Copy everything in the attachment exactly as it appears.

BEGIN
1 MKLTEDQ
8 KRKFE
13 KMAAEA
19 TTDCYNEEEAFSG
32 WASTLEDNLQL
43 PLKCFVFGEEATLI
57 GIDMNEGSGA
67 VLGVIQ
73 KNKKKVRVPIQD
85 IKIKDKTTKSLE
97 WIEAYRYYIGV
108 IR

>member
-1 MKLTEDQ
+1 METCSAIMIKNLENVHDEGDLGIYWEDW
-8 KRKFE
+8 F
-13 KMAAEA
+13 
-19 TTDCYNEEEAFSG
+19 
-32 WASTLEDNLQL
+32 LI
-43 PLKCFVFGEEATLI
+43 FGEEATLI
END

1 MKLTEDQ
8 KRKFE
13 KMAAEA
19 TTDCYNEEEAFSG
32 WASTLEDNLQL
43 PLKCFVFGEEATLI
57 GIDMNEGSGA
67 VLGVIQ
73 KNKKKVRVPIQD
85 IKIKDKTTKSLE
97 WIEAYRYYIGV
108 IR

>member
-1 MKLTEDQ
+1 METCSAIMIKNLENVHDEGDLGIYWEDW
-8 KRKFE
+8 F
-13 KMAAEA
+13 
-19 TTDCYNEEEAFSG
+19 
-32 WASTLEDNLQL
+32 LI
-43 PLKCFVFGEEATLI
+43 FGEEATLI